A Winnipeg man is lucky to be alive, thanks to three strangers who jumped into action and rescued him from drowning.

Harikesh Marwaha, 24, was enjoying a summer day at Rushing River Provincial Park, near Kenora, when he slipped on a rock and was pulled under water, becoming unconscious.

Marwaha said he doesn't remember anything until hearing voices above him saying, “Wake up. Wake up."

He credits three Winnipeggers for saving his life.

Around 6:30 pm, on Aug. 6, Colin Cheys heard a man and woman screaming that Marwaha had gone under water. Cheys quickly ran towards the water, and dove in trying to find Marwaha. It wasn't until his second plunge he found him lying on the ground, blue in the face.

A trained diver, Cheys pulled him to a rock with the help of a woman and another man, an off-duty police officer, arrived and performed CPR, successfully reviving Marwaha.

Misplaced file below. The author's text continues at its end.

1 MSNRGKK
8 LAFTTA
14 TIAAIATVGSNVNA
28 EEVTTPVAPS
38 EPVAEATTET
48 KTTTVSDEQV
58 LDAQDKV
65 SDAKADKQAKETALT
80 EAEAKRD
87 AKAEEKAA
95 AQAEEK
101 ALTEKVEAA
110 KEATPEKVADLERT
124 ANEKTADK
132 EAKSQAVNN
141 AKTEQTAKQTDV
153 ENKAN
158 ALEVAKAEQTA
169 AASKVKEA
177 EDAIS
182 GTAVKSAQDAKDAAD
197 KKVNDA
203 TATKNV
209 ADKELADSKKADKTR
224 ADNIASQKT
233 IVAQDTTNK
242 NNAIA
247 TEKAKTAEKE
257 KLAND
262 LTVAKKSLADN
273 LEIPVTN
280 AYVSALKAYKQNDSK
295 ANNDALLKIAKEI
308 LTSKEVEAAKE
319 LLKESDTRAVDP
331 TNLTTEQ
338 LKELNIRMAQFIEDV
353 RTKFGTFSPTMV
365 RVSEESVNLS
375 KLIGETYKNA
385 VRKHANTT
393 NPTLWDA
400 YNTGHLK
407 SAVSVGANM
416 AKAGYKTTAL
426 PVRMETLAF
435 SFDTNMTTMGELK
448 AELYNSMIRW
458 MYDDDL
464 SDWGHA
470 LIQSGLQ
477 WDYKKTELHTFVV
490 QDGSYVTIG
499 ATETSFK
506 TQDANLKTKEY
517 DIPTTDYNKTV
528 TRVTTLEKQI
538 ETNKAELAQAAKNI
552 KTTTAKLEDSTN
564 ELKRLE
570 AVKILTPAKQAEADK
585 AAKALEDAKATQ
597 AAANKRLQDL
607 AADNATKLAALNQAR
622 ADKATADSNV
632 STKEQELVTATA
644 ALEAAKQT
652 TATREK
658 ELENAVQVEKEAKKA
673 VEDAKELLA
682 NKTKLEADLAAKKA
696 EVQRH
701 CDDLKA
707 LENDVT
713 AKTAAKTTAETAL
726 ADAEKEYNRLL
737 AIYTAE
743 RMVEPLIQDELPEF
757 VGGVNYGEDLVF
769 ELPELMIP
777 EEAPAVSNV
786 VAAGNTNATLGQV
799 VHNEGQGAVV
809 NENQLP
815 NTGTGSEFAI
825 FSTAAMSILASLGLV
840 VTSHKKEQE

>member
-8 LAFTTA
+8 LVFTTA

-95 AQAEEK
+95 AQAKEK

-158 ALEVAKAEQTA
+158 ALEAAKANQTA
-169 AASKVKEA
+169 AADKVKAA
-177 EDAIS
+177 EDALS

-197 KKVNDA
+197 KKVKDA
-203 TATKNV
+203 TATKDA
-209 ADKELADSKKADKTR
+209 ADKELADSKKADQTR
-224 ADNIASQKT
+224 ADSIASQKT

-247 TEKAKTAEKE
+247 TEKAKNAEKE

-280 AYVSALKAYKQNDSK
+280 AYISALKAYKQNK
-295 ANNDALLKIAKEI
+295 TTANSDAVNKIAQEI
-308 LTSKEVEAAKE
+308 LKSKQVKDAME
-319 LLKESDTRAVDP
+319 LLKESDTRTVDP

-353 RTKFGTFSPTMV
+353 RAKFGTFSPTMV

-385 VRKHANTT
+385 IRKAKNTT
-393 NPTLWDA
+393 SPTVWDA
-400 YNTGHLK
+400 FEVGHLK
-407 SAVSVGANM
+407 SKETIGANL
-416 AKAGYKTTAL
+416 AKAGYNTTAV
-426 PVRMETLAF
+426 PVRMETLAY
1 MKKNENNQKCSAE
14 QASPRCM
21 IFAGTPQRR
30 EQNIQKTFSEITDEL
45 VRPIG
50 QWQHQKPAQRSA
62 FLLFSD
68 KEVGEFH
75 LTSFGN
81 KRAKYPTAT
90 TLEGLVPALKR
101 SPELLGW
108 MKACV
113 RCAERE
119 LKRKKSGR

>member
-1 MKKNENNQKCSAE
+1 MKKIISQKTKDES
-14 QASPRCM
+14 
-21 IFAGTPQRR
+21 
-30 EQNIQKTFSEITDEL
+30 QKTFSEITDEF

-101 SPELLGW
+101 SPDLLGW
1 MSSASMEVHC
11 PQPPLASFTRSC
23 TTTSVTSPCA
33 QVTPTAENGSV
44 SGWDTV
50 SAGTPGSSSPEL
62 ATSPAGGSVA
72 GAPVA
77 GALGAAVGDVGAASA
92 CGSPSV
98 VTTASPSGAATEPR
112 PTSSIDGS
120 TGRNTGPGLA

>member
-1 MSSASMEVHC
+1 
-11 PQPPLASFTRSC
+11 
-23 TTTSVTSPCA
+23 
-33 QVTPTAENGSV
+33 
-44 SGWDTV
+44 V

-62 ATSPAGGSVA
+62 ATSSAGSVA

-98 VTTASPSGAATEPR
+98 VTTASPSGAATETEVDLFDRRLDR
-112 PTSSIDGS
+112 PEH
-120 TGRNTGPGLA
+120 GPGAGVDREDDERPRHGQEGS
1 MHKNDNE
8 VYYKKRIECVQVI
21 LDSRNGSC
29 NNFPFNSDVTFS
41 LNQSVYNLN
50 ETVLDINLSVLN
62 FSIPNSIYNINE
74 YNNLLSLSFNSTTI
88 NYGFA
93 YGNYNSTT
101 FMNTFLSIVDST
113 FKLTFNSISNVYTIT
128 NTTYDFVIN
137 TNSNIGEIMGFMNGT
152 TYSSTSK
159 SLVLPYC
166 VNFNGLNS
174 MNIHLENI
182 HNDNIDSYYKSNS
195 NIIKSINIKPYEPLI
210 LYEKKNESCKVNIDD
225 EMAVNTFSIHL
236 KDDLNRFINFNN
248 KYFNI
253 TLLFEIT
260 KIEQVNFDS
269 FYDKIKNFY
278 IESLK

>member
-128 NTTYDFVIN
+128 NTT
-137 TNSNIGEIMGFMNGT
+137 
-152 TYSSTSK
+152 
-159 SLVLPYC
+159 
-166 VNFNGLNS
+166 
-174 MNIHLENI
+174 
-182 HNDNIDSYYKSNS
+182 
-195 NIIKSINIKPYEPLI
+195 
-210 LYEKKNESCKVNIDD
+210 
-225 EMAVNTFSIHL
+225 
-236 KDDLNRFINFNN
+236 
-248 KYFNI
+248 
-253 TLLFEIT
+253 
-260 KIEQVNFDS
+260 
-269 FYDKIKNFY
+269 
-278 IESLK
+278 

Cheys said he is happy he was in the right place at the right time. He said he doesn't think of himself as hero. He said the experience was scary and is thankful for the happy ending.

Marwaha has invited all three of them to join him for dinner next week as a thank you.

But the Lifesaving Society says not everyone who sees someone in trouble should jump in and perform a rescue.

“We don't want two people drowning,” said Sarah Dyck from the Manitoba branch.

She said the rescue was courageous, but also said if you can't find someone who is a strong swimmer during an emergency, call 911 and wait for responders.

Once the person is out of the water, perform CPR.

Dyck said it's a valuable skill everyone should know.

"We are out and about and there are not always trained professionals around, so if we all know CPR, we are going to keep places safer," said Dyck.

As a certified diver, Colin Cheys is one of those confident swimmers. He said he's not a hero, just happy the rescue was a success.

“I (owe) my life to them. They are god to me. They were the right people, at the right time, and the right place,” said Marwaha.

According to the Lifesaving Society, drowning-related emergencies are the third-leading cause of accidental deaths in Canada.

Men between 20 and 24 are most at risk, along with children and newcomers to Canada.

RCMP said their numbers show to date six Manitobans have drowned in 2014, and 10 in 2013.